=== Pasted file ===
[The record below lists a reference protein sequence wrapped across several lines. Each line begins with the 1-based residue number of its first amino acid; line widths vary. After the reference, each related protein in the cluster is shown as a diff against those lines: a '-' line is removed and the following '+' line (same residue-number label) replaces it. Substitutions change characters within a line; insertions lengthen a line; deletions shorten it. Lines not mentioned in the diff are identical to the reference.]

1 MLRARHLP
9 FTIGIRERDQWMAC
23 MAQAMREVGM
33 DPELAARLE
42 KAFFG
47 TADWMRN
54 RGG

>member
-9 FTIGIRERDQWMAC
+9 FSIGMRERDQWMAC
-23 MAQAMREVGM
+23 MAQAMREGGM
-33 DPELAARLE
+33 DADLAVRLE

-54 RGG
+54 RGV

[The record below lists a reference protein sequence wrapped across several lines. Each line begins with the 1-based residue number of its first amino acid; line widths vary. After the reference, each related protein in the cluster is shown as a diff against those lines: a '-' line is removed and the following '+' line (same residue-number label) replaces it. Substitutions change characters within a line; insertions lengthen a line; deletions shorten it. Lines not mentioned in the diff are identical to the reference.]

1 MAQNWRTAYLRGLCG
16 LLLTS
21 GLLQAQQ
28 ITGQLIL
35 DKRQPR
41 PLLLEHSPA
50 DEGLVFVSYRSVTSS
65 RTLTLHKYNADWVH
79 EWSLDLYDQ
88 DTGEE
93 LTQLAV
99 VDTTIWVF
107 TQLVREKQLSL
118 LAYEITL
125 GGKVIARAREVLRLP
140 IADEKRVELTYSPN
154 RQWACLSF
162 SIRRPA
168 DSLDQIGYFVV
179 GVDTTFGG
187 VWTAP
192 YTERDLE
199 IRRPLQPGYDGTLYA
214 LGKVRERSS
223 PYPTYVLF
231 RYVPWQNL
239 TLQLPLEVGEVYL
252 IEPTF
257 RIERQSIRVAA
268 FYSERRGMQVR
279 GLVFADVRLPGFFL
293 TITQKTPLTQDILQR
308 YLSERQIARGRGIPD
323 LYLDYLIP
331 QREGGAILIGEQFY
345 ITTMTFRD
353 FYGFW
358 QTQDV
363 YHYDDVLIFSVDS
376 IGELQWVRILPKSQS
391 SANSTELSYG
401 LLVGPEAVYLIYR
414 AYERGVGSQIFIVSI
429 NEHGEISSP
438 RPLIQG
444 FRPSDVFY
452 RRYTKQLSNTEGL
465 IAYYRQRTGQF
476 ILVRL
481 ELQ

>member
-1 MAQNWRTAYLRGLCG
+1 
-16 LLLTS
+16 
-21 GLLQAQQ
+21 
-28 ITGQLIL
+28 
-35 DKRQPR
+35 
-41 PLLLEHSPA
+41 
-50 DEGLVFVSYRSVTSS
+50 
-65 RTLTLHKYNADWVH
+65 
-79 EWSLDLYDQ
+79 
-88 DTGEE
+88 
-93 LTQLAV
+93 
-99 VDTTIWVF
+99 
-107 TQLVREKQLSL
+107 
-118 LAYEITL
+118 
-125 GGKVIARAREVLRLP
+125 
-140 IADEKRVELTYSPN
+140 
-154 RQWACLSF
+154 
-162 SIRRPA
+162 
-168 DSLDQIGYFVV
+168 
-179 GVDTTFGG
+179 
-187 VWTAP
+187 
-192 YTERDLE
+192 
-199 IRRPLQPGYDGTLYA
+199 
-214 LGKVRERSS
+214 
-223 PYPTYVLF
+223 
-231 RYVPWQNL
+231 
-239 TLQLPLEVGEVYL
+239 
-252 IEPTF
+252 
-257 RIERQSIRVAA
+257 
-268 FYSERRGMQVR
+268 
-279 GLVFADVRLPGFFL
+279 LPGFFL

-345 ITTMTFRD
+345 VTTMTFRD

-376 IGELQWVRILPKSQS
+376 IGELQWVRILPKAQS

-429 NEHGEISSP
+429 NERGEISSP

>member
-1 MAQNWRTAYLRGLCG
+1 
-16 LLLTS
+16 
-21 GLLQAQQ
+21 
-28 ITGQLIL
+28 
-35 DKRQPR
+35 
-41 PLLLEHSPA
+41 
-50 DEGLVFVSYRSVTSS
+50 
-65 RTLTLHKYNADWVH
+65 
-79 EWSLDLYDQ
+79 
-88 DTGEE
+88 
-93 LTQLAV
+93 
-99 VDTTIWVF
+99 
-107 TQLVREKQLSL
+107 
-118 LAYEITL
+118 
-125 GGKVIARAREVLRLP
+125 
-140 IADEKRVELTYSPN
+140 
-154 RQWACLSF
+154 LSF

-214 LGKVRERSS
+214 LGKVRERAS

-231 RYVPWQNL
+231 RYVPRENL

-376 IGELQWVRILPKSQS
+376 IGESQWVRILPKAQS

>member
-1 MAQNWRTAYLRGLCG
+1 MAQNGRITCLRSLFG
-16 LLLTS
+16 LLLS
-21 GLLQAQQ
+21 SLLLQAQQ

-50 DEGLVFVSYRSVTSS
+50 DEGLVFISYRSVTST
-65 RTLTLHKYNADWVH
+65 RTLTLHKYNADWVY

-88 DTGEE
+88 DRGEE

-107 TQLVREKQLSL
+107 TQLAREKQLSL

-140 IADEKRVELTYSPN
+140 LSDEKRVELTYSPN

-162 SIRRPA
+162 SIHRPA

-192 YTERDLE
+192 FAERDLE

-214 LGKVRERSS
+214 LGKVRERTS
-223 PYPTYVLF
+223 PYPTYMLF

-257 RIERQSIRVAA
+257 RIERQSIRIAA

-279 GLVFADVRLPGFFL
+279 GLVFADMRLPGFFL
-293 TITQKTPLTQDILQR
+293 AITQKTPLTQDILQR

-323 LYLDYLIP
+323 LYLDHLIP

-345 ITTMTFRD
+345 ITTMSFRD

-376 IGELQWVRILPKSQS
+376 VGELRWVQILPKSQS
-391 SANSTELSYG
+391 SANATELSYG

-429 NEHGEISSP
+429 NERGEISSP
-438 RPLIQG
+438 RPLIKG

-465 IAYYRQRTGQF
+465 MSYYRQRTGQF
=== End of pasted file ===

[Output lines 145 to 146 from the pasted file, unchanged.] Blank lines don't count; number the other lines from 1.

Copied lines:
-28 ITGQLIL
+28 